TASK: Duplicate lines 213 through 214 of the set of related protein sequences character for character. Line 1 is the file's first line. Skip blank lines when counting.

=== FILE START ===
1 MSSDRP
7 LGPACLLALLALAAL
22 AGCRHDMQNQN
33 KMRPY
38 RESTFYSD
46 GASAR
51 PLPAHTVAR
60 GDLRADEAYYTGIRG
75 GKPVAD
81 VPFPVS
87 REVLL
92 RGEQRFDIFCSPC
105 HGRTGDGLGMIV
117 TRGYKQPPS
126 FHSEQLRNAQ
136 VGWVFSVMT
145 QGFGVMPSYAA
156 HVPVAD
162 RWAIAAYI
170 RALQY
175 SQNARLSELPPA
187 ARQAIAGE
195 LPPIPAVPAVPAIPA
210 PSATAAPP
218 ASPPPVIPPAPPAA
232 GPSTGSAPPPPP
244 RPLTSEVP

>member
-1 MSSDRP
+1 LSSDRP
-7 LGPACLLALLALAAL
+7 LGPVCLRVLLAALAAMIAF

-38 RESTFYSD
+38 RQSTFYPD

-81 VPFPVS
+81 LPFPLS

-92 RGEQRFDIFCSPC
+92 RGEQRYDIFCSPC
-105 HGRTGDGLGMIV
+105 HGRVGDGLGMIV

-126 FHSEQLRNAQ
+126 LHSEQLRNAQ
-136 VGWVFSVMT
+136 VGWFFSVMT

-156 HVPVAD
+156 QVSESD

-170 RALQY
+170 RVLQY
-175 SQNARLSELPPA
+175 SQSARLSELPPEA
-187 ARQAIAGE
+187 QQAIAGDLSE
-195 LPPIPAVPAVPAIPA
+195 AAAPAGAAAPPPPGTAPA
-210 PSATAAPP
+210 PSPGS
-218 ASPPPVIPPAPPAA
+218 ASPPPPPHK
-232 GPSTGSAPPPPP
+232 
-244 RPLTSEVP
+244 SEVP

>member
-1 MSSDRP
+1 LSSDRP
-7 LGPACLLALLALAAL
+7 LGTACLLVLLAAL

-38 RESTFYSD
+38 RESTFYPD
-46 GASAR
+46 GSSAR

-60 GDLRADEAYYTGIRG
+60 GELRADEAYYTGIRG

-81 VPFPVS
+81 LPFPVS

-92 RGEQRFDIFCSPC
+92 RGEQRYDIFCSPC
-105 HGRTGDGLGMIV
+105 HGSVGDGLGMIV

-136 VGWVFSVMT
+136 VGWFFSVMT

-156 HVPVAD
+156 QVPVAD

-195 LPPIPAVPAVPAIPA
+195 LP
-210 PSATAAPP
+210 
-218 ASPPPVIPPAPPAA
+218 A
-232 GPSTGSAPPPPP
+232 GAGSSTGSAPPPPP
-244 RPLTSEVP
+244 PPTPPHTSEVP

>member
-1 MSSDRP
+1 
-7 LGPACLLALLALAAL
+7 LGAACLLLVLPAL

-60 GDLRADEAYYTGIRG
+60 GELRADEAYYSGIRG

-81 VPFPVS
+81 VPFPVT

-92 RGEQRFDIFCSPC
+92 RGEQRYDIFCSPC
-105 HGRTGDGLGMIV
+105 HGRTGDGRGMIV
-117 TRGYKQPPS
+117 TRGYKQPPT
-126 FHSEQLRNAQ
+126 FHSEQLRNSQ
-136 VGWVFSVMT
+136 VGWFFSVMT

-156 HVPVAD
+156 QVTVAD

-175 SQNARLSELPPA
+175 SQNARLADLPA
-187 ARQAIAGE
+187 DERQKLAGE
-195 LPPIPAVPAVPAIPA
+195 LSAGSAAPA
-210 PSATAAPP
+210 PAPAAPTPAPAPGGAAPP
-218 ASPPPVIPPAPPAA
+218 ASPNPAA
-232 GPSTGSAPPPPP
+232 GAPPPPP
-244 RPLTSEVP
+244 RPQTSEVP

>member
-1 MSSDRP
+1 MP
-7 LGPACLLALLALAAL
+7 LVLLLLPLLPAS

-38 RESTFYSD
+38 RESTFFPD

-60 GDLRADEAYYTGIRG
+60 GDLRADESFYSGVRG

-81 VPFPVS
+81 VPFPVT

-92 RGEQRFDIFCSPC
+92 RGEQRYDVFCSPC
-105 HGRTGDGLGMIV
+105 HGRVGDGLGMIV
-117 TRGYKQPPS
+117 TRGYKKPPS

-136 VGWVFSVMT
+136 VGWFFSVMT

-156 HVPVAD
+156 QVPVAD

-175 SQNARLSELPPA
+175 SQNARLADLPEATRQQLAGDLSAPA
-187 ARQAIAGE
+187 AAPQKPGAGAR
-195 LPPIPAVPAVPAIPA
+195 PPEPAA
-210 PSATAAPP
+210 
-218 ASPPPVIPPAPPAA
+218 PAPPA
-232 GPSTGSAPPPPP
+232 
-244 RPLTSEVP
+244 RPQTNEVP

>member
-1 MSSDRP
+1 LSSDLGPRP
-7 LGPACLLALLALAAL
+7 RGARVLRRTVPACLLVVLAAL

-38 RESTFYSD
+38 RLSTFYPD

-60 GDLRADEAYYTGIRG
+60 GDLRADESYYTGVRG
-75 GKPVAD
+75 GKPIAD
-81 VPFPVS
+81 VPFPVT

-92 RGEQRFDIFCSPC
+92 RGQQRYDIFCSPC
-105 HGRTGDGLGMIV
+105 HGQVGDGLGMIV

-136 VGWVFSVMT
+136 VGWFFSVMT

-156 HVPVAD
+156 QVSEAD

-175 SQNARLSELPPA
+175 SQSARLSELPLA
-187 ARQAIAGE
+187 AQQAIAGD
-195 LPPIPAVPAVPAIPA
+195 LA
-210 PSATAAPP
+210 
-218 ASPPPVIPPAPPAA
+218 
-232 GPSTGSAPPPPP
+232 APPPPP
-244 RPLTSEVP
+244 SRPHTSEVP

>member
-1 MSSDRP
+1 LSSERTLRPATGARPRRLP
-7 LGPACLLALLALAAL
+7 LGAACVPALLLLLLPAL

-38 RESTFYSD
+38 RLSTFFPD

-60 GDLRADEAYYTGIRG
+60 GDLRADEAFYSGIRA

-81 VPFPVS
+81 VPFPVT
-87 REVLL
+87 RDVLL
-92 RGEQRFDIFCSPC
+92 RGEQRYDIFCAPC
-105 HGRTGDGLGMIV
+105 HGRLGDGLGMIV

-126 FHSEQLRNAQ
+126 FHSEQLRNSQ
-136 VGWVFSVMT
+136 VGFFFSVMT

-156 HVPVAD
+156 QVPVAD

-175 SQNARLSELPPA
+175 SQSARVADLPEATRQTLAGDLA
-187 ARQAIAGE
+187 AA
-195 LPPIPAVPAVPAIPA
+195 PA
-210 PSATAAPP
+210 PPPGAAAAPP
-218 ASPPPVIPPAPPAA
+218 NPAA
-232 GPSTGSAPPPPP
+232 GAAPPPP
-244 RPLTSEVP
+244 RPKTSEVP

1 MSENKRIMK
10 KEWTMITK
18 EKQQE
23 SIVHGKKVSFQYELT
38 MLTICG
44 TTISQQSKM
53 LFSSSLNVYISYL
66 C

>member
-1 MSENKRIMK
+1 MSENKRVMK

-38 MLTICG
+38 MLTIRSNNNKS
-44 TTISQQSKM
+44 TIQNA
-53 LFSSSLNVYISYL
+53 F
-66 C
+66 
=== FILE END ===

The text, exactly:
+92 RGEQRYDIFCAPC
-105 HGRTGDGLGMIV